Transportation

DC Metro Map

DC Metro Map

Public transportation is really easy to figure out in DC. We didn’t have a car the entire time we lived there and had no problems getting around the city. Your day-to-day options are the metro and the bus (officially known as metrorail and metrobus). Both are run by WMATA, thus you pay for both using a reloadable SmarTrip card. Buy the card from that site, create an account, and you’ll continually be able to add money to your card online.

Metro: The metro is more reliable in terms of schedule, but it costs more and is also limited on stops. Click here for a downloadable metro map. You might notice that the names of the metro stations are usually the same as the neighborhoods they are in. You might also notice that not all neighborhoods have a metro stop, including Georgetown, where we lived. The closest metro station to us was Dupont Circle, about a 20 minute walk away. This was almost never an issue though, because we had a number of bus lines running through our neighborhood.

Bus: The bus gets a bad rap for being late or just not showing up, but despite the amount of complaining people do, it’s a really good system. Most bus lines run in 30 minute intervals. Your two best friends when riding the bus will be Google Maps and WMATA’s NextBus. All the bus routes are synced with Google Maps so simply type in your origin and destination and click the public transportation icon and it will tell you exactly which bus to catch and where it will pick up and drop off.

The reason you need NextBus is because Google Maps shows you the published schedule of the bus and does not factor in delays or no-shows. All busses have GPS in them which NextBus tracks and provides live updates on how many minuts a bus is from a certain stop. So whenever we were going somewhere, we’d look up how far away a bus was and once it was five minutes away, we’d walk outside to the bus stop. Simple. Protip: Add a NextBus icon to the homepage on your phone and it will not only track the bus’ GPS, but your location as well to tell you which bus is closest to you and how far away it is.

The other two public transportation options are cabs and Uber. Cabs are pretty frequent, and they all accept credit cards now by law. Uber was just starting up when we left DC, but it sounds like it has gotten really popular. Both are necessary from time to time when you’re out late and the bus and metro have stopped running. The bus stops around midnight while the metro runs until midnight Monday through Thursday and until 3AM Friday and Saturday.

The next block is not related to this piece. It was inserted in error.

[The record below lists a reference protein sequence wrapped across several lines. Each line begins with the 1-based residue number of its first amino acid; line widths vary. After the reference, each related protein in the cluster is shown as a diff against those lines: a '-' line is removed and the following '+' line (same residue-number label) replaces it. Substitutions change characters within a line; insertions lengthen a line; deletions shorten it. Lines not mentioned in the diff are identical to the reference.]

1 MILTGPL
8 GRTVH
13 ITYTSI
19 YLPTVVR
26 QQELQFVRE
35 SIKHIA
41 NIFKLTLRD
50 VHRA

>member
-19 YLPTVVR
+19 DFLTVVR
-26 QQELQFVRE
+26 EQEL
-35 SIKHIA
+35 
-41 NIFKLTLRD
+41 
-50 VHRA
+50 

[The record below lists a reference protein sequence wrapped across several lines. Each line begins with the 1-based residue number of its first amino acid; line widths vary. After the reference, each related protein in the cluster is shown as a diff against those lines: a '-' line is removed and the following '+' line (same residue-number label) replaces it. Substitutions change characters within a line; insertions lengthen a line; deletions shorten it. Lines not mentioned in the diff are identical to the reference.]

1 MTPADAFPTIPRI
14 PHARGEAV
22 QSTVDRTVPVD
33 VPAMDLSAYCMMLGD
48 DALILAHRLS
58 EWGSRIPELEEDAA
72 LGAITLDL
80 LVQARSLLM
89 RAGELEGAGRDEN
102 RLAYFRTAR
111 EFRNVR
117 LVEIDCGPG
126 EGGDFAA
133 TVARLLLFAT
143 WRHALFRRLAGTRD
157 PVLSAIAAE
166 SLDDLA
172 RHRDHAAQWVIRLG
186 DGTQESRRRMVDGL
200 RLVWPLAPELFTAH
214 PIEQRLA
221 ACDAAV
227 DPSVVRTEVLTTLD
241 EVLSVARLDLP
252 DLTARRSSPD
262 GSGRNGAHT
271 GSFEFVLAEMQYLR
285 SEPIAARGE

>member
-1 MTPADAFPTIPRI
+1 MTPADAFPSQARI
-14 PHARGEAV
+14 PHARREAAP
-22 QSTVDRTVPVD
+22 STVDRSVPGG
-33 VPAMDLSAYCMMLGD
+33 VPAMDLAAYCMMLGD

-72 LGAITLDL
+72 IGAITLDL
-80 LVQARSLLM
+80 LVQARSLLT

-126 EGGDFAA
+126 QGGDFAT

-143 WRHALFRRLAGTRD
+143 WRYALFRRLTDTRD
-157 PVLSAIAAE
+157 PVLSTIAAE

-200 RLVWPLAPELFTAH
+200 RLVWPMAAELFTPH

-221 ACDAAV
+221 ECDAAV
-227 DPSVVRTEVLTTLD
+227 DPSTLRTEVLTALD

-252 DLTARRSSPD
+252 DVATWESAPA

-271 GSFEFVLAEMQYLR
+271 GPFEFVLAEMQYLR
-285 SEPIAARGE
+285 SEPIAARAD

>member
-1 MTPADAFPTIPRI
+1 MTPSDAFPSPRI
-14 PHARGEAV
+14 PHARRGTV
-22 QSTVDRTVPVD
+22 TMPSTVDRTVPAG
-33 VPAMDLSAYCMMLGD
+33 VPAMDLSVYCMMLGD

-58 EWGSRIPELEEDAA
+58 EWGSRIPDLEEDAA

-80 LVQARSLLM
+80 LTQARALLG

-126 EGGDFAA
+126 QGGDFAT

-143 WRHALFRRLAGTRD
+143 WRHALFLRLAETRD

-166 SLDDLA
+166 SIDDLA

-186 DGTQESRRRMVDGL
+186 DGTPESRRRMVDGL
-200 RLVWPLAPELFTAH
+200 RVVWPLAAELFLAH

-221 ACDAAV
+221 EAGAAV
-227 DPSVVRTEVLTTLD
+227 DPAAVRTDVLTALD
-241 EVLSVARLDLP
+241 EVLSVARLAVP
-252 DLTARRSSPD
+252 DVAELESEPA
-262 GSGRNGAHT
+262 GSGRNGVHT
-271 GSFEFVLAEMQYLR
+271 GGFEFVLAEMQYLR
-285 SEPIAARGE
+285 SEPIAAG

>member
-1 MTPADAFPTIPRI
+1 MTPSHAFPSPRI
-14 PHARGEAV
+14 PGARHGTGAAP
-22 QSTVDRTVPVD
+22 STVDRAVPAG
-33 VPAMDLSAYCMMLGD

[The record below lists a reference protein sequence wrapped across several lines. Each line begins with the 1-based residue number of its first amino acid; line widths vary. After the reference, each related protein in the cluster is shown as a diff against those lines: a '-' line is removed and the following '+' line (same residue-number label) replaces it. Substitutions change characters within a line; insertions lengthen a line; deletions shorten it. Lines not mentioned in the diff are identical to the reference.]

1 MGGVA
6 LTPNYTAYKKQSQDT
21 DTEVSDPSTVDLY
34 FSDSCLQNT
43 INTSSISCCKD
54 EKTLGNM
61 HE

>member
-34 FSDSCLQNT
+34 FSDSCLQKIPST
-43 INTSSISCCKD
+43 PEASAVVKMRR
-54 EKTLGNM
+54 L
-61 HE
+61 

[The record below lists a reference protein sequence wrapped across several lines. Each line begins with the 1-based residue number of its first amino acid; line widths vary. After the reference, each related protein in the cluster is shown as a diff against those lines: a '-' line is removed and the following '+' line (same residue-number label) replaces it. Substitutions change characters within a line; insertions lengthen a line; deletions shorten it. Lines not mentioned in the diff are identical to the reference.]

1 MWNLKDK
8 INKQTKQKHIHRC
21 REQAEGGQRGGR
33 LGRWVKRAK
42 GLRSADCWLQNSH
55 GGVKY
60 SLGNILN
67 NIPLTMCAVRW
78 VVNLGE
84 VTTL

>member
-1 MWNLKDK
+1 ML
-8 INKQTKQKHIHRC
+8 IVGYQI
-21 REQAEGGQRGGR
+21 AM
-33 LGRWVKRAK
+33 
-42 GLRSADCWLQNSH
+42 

Weekend Trips

Take a weekend trip up to NYC on one of the many bus companies. A four hour bus ride with fares as low as $1 (but usually more like $20-$30) can't be beat!

Take a weekend trip up to NYC to see a Broadway play on one of the many bus companies. A four hour bus ride with fares as low as $1 (but usually more like $20-$30) can’t be beat!

The most popular bus companies are:

  • Megabus: They have the most frequent flash sales with $1 fares each way. I would say their reputation is generally the worst of these three, but we’ve never had a problem with them.
  • BoltBus: Middle of the road price, middle of the road service. That’s the reputation at least. Our lone experience on BoltBus included really uncomfortable seats that slanted forward so you constantly had to push yourself back into the seat. Not the most comfortable for four hours.
  • BestBus (formerly DC2NY): They are generally the most expensive, but also provide the most amenities like free water and wifi on board. They also have a pick up location in Dupont Circle which was much more convenient for us than Union Stations which is the main bus and train terminal in DC. We cared more about finding the cheapest rates though, so we never rode with them.

Cabin Weekends

A few times every year, all of our friends would get together over a long weekend and head out to a cabin. The cabin was different every time, but always within a few hours of DC. We would find the houses on sites like vrbo or homeaway. With 10-15 people splitting a 5-bedroom house, the total for each person was usually well under $100 for the whole weekend.

A house in Accident Maryland

Just a few hours outside of DC, you can find quaint houses in the countryside (like this one in Accident, Maryland) that are perfect for weekend getaways with your friends.

Trips like these are a fun way to get out of the city for a bit. What’s so great about DC is that the landscape gets so rural really fast once you start to head out of the city. Drive south for not even 30 minutes and you’ll feel completely removed from the hustle and bustle.

We usually looked for houses with big yards for games of wiffle ball, a hot tub (super fun when it’s snowing!), and a pool table or game room. An outdoor grill is also a must.

Vineyards

One of the many perks of being able to leave DC and very quickly be in the country brings is a countless number of Virginia vineyards. There’s a handful within an hours drive from DC and there’s always multiple options to choose from on Groupon.

David and Alexis at a winery in Virginia, USA

We visited Miracle Valley Vineyard on a Groupon. We really enjoyed it and had no complaints, but one of our friends did a big vineyard tour one weekend and said Miracle Valley was his least favorite of the three he went to. I trust his opinion, so maybe there are better ones.

2 thoughts on “Washington, DC

  1. Pingback: Expat Update: 6 Months in Thailand | Roses on the Road